Wet felting is the process by which animals fibres, such as wool, are made into a sheet of non woven fabric through a combination of wetting and agitation, making the fibres shrink and lock together. Usually, this is done by laying out rows of wool tops, 3 or 4 layers thick.
When laid out the fibres of each row overlap the previous row, and each layer runs at a 90 degree angle to the fibres of the previous layer.Embellishments can be added to the top layer, such as silk fabric, curly wool locks or even skeleton leaves. As the wool felts together and shrinks, the embellishments, which don’t shrink, start to distort as the wool pulls them. See the section on ‘Other fibers’ for more information. Another way to lay out fibre is by using wool batts or batting. Batts are the equivalent of 3-4 layers of wool tops, but the fibres haven’t been combed all in one direction, so they don’t have to be layered or alternated. Depending on the thickness of the batt, the batt can be torn to the shape needed and then wet down.
The wool doesn’t necessarily have to be wool tops, or batt, or even many layers. Felt can be made with as little as one layer of wool as long as the fibres over lap each other or criss cross. Interesting effects can be achieved by using locks from curly wools laid out thinly.
You don’t really need any specialist equipment to start wet felting, apart from the wool, you can probably find everything you need around the house, in fact some people use bubble wrap as their only ‘tool’. The bubble wrap provides a good surface for friction and agitating the fibres. A netting fabric or thin plastic to cover the wool will prevent it from sticking to your hands, or embellishments moving too much while you rub. A bamboo place mat or rubber shelf liner with a wooden dowel provide support and friction for rolling. If you use netting, it is a good idea to check for trapped fibres before each use and have different ones for different colours to avoid spoiling your felt. It is also a good idea to carefully lift the netting after each set of rolls to make sure it isn’t sticking to your felt.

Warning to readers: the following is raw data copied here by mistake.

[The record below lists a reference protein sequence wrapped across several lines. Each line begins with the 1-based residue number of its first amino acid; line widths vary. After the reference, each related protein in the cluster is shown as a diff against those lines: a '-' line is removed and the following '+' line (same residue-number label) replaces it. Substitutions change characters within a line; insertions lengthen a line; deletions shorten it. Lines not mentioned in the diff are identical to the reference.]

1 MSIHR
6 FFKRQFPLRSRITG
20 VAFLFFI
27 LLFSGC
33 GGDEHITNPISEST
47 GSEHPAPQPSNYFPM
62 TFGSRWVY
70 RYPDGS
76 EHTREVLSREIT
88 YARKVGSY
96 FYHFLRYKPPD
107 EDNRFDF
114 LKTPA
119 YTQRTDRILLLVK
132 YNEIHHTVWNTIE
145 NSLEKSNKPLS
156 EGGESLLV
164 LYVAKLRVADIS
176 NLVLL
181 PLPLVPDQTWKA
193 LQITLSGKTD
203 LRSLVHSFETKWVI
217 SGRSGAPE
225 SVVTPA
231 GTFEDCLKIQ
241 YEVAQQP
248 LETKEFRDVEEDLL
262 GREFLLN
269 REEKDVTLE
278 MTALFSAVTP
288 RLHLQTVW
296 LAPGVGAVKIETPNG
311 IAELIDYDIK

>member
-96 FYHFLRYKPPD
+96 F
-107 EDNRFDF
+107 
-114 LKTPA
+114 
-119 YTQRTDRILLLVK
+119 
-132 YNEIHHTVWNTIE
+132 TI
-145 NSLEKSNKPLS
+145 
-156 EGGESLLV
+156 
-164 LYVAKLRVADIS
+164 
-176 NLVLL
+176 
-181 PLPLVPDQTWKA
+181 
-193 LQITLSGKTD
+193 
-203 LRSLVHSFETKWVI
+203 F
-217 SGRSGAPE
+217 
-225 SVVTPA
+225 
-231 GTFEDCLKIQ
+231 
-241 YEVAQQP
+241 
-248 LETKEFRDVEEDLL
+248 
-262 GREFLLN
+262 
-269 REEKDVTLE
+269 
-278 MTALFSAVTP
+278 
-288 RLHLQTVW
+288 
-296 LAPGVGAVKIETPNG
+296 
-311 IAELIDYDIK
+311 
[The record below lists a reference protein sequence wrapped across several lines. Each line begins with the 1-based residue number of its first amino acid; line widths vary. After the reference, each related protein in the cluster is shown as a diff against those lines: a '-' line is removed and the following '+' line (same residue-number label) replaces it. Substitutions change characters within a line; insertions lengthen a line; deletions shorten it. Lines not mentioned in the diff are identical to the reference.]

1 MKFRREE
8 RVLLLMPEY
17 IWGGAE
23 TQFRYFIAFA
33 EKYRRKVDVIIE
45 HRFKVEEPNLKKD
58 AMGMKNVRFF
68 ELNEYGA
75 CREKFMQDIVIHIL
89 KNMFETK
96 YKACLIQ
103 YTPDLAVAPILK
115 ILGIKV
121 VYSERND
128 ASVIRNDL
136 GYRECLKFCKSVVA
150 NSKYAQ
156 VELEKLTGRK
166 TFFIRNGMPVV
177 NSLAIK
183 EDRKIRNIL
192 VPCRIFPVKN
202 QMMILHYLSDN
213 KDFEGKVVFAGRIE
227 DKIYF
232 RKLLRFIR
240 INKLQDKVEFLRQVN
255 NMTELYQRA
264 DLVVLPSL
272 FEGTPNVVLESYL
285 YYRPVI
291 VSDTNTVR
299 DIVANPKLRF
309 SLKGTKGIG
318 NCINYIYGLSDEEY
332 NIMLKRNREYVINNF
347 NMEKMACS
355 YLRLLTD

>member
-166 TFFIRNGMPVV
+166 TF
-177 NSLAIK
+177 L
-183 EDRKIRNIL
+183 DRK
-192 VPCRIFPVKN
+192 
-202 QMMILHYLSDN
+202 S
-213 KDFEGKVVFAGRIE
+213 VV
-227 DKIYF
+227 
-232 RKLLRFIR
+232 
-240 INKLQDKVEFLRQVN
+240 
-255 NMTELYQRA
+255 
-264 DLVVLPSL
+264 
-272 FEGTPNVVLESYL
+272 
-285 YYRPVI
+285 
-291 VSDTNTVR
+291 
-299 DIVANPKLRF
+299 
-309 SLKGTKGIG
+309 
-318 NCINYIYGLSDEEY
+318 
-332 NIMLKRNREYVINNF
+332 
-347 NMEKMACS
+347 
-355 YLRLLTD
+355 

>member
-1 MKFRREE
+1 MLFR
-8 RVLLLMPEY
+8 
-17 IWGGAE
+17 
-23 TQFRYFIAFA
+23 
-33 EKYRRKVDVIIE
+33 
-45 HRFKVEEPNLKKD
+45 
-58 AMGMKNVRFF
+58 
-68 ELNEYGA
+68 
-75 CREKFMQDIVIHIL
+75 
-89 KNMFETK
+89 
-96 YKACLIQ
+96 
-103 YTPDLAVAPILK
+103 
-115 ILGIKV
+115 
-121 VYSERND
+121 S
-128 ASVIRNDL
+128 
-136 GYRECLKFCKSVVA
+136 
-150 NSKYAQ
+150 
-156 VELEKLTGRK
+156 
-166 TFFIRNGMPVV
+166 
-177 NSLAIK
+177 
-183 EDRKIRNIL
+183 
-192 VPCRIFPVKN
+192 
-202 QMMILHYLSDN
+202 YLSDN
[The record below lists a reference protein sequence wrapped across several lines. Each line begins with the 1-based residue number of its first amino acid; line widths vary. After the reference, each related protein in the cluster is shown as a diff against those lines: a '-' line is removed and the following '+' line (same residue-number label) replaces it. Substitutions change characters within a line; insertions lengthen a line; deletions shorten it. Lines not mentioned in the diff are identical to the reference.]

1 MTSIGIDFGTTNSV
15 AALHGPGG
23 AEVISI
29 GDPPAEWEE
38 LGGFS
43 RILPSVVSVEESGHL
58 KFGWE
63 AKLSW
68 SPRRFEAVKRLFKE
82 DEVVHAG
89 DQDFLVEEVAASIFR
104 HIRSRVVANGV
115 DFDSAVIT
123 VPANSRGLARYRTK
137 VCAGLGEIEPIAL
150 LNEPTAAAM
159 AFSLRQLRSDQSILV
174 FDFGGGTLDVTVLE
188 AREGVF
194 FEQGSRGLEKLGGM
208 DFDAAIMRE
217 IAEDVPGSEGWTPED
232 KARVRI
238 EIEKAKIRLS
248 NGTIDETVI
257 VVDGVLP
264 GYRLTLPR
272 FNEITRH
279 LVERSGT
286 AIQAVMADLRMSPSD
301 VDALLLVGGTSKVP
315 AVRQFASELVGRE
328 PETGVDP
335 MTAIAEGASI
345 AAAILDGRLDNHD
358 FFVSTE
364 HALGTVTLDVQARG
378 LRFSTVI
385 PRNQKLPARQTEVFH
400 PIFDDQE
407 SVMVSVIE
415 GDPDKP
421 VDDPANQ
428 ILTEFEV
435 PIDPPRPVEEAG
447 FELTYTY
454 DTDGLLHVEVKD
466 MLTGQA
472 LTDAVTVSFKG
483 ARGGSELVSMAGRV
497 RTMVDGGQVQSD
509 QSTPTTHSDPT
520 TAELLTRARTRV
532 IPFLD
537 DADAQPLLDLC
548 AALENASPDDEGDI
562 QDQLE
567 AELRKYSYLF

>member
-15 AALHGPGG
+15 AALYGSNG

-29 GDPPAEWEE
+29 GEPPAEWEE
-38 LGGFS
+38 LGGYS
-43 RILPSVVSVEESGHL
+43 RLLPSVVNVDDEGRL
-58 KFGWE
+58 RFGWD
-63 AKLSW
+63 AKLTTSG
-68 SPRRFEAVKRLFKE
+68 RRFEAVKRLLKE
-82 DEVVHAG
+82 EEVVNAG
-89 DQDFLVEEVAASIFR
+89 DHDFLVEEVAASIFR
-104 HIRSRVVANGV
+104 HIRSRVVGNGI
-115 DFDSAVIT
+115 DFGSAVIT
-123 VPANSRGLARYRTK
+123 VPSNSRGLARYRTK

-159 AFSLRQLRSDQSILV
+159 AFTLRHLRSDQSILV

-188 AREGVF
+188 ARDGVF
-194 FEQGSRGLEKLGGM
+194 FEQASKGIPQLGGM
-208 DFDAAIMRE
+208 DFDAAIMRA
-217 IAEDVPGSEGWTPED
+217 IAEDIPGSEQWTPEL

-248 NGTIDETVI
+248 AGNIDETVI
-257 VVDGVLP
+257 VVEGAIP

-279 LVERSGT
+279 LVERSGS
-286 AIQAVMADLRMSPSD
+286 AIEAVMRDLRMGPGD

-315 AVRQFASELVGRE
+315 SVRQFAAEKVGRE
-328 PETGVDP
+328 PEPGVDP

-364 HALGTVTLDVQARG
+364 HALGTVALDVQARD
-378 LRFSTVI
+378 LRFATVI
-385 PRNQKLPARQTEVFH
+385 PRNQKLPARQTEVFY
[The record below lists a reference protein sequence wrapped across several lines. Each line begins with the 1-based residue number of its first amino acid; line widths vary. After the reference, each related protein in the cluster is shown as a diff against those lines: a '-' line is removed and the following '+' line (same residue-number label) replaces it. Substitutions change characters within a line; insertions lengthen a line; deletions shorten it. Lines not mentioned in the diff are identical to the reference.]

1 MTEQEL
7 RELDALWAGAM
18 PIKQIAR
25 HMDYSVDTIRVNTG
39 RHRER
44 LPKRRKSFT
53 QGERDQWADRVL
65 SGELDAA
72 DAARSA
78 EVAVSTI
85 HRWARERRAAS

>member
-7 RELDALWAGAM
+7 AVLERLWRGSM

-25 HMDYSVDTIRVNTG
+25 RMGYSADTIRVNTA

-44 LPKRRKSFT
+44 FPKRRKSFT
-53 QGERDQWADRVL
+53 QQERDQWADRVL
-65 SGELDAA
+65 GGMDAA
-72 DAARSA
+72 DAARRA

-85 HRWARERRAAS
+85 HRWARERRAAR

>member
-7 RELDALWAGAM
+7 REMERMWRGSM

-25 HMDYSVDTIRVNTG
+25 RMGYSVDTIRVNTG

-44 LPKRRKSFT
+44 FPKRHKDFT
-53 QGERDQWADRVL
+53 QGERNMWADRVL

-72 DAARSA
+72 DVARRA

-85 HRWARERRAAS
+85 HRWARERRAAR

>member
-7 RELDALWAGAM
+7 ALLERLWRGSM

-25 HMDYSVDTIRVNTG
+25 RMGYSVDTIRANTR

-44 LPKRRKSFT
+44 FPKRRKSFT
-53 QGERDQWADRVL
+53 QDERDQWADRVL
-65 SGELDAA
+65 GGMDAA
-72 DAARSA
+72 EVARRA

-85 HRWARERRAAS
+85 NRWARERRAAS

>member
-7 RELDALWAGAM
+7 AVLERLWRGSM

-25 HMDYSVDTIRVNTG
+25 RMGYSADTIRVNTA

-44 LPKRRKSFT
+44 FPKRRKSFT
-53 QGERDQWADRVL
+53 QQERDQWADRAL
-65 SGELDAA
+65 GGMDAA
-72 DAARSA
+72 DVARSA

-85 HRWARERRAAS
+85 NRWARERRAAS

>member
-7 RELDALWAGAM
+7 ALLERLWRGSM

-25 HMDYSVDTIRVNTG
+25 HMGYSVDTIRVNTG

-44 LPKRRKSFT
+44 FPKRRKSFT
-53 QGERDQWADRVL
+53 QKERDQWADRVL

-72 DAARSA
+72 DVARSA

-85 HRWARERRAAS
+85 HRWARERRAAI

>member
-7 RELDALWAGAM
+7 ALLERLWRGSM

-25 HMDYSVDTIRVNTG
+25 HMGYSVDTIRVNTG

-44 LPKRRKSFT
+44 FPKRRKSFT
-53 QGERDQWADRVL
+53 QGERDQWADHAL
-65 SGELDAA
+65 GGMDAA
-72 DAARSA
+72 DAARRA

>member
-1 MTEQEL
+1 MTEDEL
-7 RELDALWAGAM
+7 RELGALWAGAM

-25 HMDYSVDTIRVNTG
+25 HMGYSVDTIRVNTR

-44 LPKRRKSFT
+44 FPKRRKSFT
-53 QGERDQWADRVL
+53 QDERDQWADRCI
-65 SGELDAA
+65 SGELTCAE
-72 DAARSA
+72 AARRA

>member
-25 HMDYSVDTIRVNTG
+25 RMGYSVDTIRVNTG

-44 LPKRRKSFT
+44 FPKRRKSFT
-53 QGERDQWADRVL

Click here for our tutorials on wet felting techniques.
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6 thoughts on “Wet Felting”
Has anyone used a rigid plastic felting paddle from New Zealand.
Haven’t seen one of these before. I’ll have to do some research. There are so many different type of felting tools these days.
I’ve used 2 sizes of a plastic paddle here in NZ and unfortunately both ended up splitting where the handle joined. I made my own using an S shaped wooden block and flattened marbles using Ados glue which has some flexibility with it when dried. I let the glued paddle cute for 3 days. It’s worked really well and so much cheaper than bought!
Hi Sonya, glad you found something that works for you.
I have about a pound of valais locks which I have washed but it cannot be used for curls. I don’t know how to use it and make it worth what I paid for it
I think that I would use them as surface embellishments even though they won’t be as curly as “curls”, they will still give a different look to the felt surface. They will go a long way that way too so you won’t feel you are wasting them. Hope that helps!